The idea is to have a type of key that is based on a hash of the annexed file, but with some form of encryption or password protection.

So someone who can access the git repository is prevented from checking known hashes of files, and learning about content in the repository that is not available to them. (However, they would be able to see filenames and commit metadata, which might also expose information about what the files are. This is not a fully encrypted git repository like can be made with gcrypt.)

This might be an added layer of security, or the git repository might be made public, including perhaps some of the annexed files, while this is used to obscure the hashes of some other annexed files. For example, a scientific dataset might make public files that are derived from patient data, and use this for the patient data files.

If two such repositories were merged, git-annex would need to somehow be able to tell how to decrypt a key, which could have come from either repository. So it seems that the key needs to include within it some identifier of the secret that is used to encrypt it. For example:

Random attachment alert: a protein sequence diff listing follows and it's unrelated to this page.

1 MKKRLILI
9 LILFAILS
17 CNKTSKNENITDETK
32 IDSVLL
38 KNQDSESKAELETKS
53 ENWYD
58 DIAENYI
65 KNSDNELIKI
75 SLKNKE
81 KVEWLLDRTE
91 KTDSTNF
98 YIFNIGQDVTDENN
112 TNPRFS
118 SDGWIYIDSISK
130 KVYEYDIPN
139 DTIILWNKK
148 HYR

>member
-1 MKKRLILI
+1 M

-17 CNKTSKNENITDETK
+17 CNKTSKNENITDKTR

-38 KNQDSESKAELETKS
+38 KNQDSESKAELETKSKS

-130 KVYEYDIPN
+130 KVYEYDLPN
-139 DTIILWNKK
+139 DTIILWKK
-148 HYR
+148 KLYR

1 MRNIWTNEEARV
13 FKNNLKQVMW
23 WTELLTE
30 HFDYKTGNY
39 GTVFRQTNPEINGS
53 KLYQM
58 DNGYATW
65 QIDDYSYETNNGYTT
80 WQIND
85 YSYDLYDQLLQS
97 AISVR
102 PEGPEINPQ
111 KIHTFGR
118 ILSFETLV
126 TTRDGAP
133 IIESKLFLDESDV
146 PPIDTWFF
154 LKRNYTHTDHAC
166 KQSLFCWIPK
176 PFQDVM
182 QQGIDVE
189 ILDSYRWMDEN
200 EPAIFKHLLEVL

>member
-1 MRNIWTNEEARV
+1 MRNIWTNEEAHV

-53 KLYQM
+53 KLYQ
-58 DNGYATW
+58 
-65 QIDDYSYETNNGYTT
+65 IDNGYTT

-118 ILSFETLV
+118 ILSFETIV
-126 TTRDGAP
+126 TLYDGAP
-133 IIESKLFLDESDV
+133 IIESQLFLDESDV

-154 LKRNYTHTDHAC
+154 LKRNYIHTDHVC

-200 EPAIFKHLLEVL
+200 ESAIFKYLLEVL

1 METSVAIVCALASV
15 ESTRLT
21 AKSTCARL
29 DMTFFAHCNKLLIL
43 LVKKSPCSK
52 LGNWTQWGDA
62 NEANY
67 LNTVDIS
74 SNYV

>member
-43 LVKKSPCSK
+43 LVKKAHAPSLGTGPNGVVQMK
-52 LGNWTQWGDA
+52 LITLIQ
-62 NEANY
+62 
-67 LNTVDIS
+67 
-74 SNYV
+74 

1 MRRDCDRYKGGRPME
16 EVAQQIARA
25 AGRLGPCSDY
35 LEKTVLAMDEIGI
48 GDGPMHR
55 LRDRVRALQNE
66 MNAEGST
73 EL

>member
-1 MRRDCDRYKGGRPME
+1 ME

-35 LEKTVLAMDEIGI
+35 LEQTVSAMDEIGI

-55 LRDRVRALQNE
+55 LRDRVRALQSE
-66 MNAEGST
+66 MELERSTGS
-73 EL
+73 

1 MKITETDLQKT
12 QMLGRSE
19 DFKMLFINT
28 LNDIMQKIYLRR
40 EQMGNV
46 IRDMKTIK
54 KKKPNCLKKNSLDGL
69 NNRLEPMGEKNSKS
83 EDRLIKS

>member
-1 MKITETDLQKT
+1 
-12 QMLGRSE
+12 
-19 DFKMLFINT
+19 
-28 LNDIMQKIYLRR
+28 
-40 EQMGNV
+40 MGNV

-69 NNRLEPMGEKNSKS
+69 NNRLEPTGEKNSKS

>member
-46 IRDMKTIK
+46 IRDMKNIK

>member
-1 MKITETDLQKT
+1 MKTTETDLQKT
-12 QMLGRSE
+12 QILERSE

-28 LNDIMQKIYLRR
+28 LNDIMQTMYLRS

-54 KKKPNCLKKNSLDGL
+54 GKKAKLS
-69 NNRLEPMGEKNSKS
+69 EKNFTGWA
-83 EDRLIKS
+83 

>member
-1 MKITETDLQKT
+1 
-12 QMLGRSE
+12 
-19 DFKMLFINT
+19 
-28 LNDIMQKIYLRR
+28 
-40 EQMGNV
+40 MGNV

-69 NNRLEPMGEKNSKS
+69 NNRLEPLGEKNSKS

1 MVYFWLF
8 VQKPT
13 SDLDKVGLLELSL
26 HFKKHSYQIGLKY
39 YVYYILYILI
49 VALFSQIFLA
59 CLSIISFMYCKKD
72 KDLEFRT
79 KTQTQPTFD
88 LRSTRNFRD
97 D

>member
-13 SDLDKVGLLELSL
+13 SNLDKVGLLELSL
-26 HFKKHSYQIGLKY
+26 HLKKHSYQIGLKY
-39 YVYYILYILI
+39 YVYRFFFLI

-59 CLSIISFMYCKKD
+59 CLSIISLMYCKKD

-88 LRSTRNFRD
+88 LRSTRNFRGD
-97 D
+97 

Where ident would be something like a UUID of the secret, and foo is the file's hash (and perhaps size, or indeed a whole regular key) that is encrypted by the secret.

Should the key's size be included only in encrypted form, or in plaintext?

Since git-annex constructs a Key without using the associated Backend, it currently parses the size field the same way for each type of key. So, it does not seem to be possible to encrypt the size field and use that encrypted size to populate keySize. What would be doable though, is to replace uses of keySize with a new Backend method that returns the size.

Should the encryption method be reversible?

If the encryption method is not reversible, the key's size would need to be included in plaintext, or left out entirely.

But it does not seem necessary for the encryption method to be reversible otherwise. Consider if scrypt was used. When adding a file, git-annex would first hash it, and then run it through scrypt. That is not reversible, so when fscking a file, just repeat the same process and compare the resulting scrypt keys.

Not being reversible is a nice benefit, because it makes it much harder for an attacker to brute-force. If it's reversible the attacker can brute-force the user's password, looking for a password that decrypts to something that looks right.


wontfix; see description --Joey